Cordell Bank National Marine Sanctuary
Operation of the ROV in Cordell Bank
June 5, 2002
Michael Carver, Biological Technician
Cordell Bank National Marine Sanctuary
At the edge of the continental shelf about 50 miles north of the Golden Gate, Cordell Bank rises from the seafloor. The submerged island is replete with pinnacles of granitic rock that rise to within 120 ft of the ocean's surface, and are teeming with life. The pinnacle habitat of the Bank is encrusted with colorful hydrocorals, sponges, and countless invertebrates all competing for space. Surrounding the large boulders are clouds of various rockfish species. Strong upwelling in this region, combined with topography and the southbound California current, result in a very productive marine ecosystem. It is for this reason we are here to explore regions of the Bank that humans have never seen before.
Scientists use many tools to explore the oceanic environmentfrom sensors and nets, to ROVs and submarines. Just as astronauts use unoccupied vehicles to explore the outer regions of space, so do the scientists of Cordell Bank National Marine Sanctuary to explore the depths below the surface.
The components of the system include the ROV and a small boxlike van, which houses all the displays and controls. For Sanctuary Quest 2002, mission control is stationed on the back deck of the NOAA ship McArthur. The van houses a dozen displays, which all show different data regarding the ROV. The ROV is equipped with three cameras, SONAR, and positioning laser beams. On the SONAR screen in the van, the operators can see what lies ahead. In the image above, sand furrows on the southern end of the Bank are clearly visible on the SONAR. The sand furrows' depth and direction are sculpted from the strong currents that prevail at Cordell Bank.
During the Cordell Bank leg of Sanctuary Quest, we dove at six different stations on the Bank using the ROV. On the first day, we covered the southern end of the Bank and the sand-furrowed habitat. On the second and third days, we covered pinnacle habitats in the northern region of the Bank. The dives have been a great success. Countless hours of video footage and 1,000 digital still images were taken as we saw parts of the Bank for the very first time. The success of the dives largely has been the result of the synchronicity among the good working order of the ship, the ROV operations team, and the weather. From the first day, the ROV operations team hit a rhythm.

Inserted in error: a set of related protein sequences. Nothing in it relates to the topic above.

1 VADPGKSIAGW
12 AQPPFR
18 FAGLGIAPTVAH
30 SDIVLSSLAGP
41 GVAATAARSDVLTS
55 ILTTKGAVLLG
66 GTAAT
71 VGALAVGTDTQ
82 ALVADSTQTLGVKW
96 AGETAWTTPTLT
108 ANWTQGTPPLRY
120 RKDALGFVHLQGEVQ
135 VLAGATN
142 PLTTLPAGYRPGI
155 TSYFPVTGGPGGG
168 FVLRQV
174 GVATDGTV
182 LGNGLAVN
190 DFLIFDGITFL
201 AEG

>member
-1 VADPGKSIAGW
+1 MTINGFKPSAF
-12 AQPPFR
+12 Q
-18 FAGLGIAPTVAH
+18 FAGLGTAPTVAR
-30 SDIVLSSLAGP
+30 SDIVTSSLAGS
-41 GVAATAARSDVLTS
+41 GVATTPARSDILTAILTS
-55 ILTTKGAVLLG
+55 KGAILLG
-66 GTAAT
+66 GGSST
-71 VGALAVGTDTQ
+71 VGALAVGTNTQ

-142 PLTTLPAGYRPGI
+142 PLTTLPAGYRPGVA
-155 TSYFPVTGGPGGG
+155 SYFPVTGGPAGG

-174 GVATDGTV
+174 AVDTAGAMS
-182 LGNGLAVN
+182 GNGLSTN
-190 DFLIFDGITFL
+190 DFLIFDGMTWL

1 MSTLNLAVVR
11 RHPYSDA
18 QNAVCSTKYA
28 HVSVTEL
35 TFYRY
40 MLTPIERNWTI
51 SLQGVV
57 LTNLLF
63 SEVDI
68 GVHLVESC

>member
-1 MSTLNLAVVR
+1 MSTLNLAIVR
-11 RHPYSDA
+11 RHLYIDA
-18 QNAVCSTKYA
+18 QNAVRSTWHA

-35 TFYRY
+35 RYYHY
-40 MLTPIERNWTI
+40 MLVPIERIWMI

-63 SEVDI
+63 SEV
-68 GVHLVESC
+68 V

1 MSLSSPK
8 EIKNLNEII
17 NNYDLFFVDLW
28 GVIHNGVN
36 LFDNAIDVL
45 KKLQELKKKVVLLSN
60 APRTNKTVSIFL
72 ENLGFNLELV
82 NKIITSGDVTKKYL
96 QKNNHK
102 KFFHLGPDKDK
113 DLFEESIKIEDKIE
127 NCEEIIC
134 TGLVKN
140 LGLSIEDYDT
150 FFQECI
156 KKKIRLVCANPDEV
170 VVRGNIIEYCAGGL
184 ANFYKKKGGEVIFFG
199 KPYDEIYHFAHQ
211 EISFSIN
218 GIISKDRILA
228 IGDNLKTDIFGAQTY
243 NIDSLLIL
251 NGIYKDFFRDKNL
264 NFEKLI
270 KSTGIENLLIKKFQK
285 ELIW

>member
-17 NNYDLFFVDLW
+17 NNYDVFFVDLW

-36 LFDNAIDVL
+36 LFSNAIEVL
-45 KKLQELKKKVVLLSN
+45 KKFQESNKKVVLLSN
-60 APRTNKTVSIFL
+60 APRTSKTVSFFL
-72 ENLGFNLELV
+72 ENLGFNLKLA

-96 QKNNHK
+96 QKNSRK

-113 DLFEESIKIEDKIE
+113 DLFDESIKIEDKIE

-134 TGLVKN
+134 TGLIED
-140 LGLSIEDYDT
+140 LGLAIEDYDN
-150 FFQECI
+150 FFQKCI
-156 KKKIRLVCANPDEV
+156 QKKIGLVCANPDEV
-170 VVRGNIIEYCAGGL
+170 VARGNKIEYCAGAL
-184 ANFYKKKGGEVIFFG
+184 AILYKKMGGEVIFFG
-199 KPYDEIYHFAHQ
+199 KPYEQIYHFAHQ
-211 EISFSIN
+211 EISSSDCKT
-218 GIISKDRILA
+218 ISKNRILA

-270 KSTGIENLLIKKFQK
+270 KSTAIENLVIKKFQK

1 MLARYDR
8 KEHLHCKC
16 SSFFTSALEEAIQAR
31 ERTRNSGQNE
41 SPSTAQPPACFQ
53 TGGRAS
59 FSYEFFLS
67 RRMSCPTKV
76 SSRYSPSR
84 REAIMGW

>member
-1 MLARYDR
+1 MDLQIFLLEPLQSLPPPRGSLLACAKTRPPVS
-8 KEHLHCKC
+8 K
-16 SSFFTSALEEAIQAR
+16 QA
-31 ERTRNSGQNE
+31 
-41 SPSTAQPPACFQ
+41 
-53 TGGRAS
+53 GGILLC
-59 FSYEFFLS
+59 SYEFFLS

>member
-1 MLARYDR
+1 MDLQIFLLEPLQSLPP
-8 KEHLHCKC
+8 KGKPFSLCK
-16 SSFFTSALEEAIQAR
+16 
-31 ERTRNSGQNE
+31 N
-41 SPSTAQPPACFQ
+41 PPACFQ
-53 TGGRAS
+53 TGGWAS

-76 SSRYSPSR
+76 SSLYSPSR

The ROV team consists of Vince, Michael, Todd and Ian. The responsibilities are shared, although each individual has his area of expertise. Vince oversees navigation while coaching Todd on how to run the deck. Ian is the pilot for the mission and maintains a steady course. Michael coordinates the needs of the scientist and the captain of the McArthur, maintaining a balance so that the ship speed does not go above 0.5 knots.
Todd oversees the launch and recovery of the ROV as well as troubleshoots during the cruise. Todd also tends the tether, and conducts preflight inspections of the ROV to ensure the smooth operation of the dive. Vince has been working with ROVs for nearly twenty years. Michael sits with one hand on a shutter release for the camera, and the other on an intercom that links the ship's communications and chief scientist Dan Howard. He snaps the shutter anticipating what is coming into the frame. At the same time, he monitors the SONAR, conferences with Dan and the bridge on a headset, and determines where Ian should direct the ROV. Ian expertly navigates the ROV through very difficult terrain, keeping a sharp eye on the constantly changing screen. On this cruise, he has more than once tracked exciting species, such as a six gill shark, while operating lasers, lights, and numerous controls.
Life in the ROV trailer is anything but mellow when we approach high relief areas. The pilot is in constant need of position updates, the deck is busy lifting the depressor (a thousand pound weight that keeps the ROV down at the bottom), and the conductor is trying to keep everyone synchronized, so that the scientists can collect data. When we finally surface at the end of a 3-to 4-hour dive, we are greeted by large flocks of Black-footed Albatross.
The use of technology to gain information about inaccessible habitats is invaluable. The science team is just beginning to explore the many habitats at Cordell Bank. The Sanctuary staff hopes to continue to learn about the fragile, yet incredibly productive Cordell Bank ecosystem using ROV technology.